So my sophomore year for Lent I decided to give up sweets. “I’m being a good Catholic, challenging myself.” And as the perfectionist I was, I didn’t cheat once. Now this is where it started. I lost a little weight during this 40 day period, and to be honest, I liked it. I liked the control, and I like being tiny. During this time I also entered the Miss Teen pageant. I had never done anything like that before and looking back now I can see the vanity slowly creeping into my life. At the time I was dating one of the football captains. I remember one day in class, my boyfriend’s friend and fellow captain, made an announcement that all the guys were talking in the locker room about how my boyfriend was dating a model — aka, me. That was the first time I can remember truly caring and loving the attention I was getting for my physical appearance.
A few days later I was nominated for homecoming court as a freshman. Looking back I can see that my appearance and persona was becoming an idol in my own mind.
Additionally, I was the only freshman to make the varsity volleyball team, which was a pretty big deal. I liked the attention from the senior boys and the new popularity with my upperclass teammates. The recognition at school wasn’t so bad either.
It was also at this time that my friends started drinking alcohol underage. My boyfriend at the time was a good Christian boy and we shared similar morals regarding underage drinking and premarital sex. Being the unwavering perfectionist that I am, I didn’t drink or smoke in high school, regardless of my friends’ choices. And being that our friends were all football players and the like, let’s just say they didn’t share the same values. I was at these parties where all my friends were drunk around me, and I felt like such an outsider. Isolated. Like I was being left behind. How is it that surrounded by all my friends, I felt so alone? And I think, instead of accepting and allowing myself to feel that loneliness – that feeling of being a worthless failure – I leaned into the image of being perfect and unattainable. Gosh darn it, I was going to be set apart for a good reason – I was going to be the “Golden Girl.”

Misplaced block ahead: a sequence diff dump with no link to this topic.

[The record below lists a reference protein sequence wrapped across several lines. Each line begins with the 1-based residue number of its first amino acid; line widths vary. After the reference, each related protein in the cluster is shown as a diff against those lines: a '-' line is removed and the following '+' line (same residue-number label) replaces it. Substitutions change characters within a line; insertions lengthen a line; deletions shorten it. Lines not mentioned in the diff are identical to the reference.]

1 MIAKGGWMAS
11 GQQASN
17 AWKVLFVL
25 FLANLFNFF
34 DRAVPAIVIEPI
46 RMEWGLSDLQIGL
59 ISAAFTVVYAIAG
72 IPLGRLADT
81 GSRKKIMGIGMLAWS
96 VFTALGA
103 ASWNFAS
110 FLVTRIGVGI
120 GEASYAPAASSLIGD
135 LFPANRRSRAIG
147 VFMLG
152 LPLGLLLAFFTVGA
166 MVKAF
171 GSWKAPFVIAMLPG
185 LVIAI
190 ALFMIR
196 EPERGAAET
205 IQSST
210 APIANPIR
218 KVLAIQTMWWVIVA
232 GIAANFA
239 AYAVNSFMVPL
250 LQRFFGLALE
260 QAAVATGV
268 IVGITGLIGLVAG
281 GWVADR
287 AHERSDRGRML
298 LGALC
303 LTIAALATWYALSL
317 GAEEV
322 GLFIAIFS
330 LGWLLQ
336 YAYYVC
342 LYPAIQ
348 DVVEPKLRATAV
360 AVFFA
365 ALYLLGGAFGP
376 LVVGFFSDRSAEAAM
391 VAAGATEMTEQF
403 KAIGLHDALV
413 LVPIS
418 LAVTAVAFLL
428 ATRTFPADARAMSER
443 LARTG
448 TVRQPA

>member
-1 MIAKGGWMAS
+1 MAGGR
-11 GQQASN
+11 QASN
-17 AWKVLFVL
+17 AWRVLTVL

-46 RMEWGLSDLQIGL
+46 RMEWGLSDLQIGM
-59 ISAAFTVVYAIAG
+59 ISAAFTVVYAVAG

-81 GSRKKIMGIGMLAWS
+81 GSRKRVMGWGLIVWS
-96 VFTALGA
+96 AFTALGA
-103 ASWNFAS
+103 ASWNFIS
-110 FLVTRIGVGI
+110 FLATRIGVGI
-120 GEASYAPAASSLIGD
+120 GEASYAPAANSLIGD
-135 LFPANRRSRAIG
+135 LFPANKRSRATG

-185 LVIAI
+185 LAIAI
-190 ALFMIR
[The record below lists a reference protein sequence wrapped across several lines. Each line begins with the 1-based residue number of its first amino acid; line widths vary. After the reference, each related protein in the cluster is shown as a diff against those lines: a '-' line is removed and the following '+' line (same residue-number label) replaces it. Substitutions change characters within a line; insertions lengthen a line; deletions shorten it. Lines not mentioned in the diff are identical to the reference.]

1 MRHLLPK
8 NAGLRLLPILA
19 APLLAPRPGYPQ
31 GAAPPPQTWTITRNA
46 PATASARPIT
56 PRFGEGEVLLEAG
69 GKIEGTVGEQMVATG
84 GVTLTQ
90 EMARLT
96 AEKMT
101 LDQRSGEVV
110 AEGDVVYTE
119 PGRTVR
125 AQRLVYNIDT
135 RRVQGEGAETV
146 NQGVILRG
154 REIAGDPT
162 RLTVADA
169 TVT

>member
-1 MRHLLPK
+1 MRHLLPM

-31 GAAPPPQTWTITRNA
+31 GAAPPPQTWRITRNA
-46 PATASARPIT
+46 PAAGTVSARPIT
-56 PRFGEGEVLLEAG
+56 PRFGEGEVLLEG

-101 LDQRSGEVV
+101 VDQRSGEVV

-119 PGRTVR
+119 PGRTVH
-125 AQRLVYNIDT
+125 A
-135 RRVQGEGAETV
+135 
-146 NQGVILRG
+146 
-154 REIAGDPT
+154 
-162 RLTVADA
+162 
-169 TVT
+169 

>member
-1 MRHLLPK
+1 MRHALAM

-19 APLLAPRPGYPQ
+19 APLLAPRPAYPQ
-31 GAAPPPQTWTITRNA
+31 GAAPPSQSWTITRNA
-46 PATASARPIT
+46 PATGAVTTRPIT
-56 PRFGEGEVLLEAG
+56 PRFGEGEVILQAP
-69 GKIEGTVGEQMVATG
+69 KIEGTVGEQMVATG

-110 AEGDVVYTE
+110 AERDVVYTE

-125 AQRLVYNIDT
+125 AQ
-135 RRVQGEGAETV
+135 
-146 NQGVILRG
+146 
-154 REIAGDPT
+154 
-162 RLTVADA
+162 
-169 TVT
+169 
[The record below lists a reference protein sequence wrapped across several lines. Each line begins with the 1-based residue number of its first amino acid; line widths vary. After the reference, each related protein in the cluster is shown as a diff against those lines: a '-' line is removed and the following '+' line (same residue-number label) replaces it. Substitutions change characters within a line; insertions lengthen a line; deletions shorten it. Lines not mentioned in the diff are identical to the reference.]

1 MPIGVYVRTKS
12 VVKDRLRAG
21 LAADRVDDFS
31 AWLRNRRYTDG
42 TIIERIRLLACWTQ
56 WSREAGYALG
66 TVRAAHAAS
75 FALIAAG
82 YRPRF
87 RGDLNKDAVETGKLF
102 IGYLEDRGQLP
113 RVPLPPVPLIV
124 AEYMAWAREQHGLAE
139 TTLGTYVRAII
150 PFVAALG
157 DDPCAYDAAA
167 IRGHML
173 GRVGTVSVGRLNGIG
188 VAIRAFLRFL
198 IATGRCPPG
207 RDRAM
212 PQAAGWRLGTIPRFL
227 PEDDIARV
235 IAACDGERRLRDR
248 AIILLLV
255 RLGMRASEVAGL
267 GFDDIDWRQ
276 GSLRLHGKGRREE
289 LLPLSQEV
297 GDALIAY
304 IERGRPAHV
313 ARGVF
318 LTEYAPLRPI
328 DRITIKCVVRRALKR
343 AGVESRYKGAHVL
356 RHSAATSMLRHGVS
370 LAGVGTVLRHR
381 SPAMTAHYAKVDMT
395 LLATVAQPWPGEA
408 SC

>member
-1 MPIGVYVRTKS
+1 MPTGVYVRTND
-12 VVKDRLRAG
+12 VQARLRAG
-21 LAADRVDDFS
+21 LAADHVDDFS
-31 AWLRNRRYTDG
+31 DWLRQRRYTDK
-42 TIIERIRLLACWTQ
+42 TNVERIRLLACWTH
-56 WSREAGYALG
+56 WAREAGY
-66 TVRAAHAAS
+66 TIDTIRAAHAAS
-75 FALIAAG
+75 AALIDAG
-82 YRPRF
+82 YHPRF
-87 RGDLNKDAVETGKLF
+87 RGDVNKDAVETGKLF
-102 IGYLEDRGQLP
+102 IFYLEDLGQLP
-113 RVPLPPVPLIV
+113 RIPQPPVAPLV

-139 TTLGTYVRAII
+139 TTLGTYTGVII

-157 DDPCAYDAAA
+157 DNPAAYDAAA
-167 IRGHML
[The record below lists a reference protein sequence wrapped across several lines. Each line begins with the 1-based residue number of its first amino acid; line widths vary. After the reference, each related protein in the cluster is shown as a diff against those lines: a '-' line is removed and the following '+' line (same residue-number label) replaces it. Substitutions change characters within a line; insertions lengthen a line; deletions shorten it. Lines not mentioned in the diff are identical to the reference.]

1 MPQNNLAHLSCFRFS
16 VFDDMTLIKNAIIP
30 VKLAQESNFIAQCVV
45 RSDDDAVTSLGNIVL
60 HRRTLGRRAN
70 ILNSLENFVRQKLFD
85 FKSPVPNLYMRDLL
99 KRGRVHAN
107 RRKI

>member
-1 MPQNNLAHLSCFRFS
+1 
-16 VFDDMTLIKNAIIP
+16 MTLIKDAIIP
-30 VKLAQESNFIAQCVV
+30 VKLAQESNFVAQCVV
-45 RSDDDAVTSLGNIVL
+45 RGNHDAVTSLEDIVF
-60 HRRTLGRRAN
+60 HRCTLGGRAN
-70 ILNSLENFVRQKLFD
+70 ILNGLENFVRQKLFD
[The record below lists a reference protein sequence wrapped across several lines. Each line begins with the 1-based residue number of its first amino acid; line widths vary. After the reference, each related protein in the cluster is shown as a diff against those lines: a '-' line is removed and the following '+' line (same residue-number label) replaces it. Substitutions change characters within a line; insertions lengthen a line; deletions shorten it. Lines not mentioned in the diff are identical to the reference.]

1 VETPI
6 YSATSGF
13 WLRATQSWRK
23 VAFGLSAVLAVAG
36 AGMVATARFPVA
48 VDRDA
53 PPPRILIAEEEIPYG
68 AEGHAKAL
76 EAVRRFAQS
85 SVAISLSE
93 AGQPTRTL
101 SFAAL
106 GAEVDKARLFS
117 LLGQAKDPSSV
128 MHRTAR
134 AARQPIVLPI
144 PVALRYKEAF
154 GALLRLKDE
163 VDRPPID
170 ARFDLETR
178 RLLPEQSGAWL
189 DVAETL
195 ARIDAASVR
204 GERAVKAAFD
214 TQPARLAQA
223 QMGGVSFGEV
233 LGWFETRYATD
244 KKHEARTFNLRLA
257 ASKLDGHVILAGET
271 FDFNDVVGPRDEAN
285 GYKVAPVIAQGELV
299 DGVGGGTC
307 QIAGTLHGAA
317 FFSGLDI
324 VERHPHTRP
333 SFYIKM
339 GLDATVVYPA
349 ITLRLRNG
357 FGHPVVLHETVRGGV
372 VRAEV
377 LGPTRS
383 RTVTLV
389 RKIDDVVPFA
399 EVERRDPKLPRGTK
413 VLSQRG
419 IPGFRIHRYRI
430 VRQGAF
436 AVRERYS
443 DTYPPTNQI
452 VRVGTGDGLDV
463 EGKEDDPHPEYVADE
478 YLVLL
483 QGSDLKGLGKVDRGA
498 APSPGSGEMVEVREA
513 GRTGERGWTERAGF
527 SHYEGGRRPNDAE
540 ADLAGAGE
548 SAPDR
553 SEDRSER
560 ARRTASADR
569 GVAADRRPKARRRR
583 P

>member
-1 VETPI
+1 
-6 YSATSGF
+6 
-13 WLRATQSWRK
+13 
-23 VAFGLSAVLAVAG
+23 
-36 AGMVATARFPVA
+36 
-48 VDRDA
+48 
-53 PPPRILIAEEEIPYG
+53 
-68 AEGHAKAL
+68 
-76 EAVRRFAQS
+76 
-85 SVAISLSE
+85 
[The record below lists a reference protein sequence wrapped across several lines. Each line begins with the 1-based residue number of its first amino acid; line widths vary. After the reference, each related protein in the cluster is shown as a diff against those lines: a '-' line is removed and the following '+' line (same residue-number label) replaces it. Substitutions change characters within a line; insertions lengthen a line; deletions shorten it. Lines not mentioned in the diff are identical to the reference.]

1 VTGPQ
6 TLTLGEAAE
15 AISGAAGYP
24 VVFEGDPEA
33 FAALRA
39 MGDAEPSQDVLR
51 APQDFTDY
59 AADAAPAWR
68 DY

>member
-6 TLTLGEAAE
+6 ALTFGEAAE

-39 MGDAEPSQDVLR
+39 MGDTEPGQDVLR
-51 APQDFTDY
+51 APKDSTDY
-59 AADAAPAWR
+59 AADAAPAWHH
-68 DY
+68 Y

That spring I got the lead in the school play and again didn’t mind the attention. And then something happened that made my life come to a screeching halt: I was diagnosed with Ulcerative Colitis. This is an autoimmune disease that affects the digestive system like Crohn’s. Food became my enemy as it truly did hurt to eat and I was in excruciating pain all day. I was put on steroids to get me out of the flare. Here’s the thing: steroids heal the inflammation, but also alter a person’s psyche. When I went on steroids, my doctor told me that a side effect was that a lot of women gained weight. Sirens went off in my mind. Oh hell no. There is no way in hell that I’m going to succumb to weight gain from a damn pill. This thinking, on top of the mental changes brought on by the steroids, manifested itself with an obsession in my mind to not gain weight. And so began the saga of the eating disorder and the deception that comes along with it.
Fast forward the clocks a year, and I’ve wasted away to nothing, lost most my friends, betrayed the people I love the most, threw away my future, and am stuck in Arizona at an eating disorder clinic while my friends are attending graduation parties and getting ready for college in the fall.